, Volume 45, Issue 3, pp 440-451
Date: 11 Jul 2006

Opposing Trends of Religious Attendance and Religiosity in Predicting Elders’ Functional Recovery after an Acute Myocardial Infarction

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Abstract

This study examined the role of religion and spirituality in older adults’ functional recovery following an AMI. Participants were interviewed within 2 weeks of the AMI about their religious beliefs. Functional recovery was evaluated using the Short Physical Performance Battery (SPPB) at one month and seven months. We found that those who reported attending religious services more frequently had better functional recovery. In contrast, those who considered themselves more spiritual had worse functional recovery. These findings remained after controlling for age, gender, co-morbidity (Charlson Co-Morbidity Scale), depression (CES-D), social support (MOS Social Support Survey), and grip strength in Linear Mixed Models. The implications of the findings are discussed.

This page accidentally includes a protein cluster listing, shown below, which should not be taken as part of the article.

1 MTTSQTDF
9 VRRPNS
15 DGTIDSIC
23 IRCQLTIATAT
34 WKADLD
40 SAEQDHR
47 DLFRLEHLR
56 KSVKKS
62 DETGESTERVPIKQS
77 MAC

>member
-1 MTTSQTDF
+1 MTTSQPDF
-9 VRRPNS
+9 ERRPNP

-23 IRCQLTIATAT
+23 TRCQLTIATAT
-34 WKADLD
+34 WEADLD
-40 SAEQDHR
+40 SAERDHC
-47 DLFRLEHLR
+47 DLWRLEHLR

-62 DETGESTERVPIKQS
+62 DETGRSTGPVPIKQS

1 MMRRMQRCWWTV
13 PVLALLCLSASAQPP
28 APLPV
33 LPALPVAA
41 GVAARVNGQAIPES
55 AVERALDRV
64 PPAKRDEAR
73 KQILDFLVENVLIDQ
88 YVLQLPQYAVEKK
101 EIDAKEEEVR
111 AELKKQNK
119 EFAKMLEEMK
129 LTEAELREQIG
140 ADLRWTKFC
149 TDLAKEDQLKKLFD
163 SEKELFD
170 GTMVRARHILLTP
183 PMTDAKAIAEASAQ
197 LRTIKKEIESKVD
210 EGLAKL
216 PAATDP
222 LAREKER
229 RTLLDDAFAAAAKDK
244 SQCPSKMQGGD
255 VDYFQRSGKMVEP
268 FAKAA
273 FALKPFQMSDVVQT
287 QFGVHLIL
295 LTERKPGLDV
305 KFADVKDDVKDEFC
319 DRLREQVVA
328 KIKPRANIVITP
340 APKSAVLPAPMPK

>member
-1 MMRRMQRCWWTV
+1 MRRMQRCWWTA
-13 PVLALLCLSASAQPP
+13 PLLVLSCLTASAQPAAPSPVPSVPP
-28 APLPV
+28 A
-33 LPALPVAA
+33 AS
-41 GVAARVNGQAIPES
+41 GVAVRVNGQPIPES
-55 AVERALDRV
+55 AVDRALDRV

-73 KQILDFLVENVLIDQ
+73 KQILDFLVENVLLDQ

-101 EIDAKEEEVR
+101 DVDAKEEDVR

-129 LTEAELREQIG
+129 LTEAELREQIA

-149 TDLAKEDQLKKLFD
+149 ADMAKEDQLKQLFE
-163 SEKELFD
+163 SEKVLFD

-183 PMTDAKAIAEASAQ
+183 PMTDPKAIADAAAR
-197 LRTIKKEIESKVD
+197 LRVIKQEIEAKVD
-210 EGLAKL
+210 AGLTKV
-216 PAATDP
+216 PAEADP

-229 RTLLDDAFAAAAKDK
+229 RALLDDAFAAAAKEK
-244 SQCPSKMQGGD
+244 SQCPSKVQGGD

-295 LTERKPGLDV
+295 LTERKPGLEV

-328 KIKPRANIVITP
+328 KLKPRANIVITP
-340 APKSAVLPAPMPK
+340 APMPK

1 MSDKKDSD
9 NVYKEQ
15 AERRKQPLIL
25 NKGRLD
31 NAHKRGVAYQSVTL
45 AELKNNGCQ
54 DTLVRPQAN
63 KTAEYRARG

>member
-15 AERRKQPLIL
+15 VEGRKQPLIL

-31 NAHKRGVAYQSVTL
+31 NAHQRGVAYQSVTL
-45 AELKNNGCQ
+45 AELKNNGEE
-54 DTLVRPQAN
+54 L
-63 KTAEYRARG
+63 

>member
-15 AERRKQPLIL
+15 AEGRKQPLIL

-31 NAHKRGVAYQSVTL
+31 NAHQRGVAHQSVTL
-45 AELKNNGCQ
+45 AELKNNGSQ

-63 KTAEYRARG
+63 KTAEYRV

Dr. Levy is an Associate professor in the Department of Epidemiology and Public health at Yale University. Her research focuses on the influence of psychosocial factors on aging health. She received the Margaret M. Baltes Early Career Award in Behavioral and Social Gerontology from the Gerontological Society of America, the Springer Award for Early Career Achievement on Adult Development and Aging from the American Psychological Association, and a Career Award from the National Institute on Aging. She was also awarded a Brookdale National Fellowship for Leadership in Aging.
Kathryn Remmes Martin received her Bachelor’s Degree from the College of the Holy Cross and her Master’s Degree (MPH) in Chronic Disease Epidemiology from Yale University. She is currently a doctoral student in the Health Behavior and Health Education Department at the University of North Carolina Chapel Hill, School of Public Health.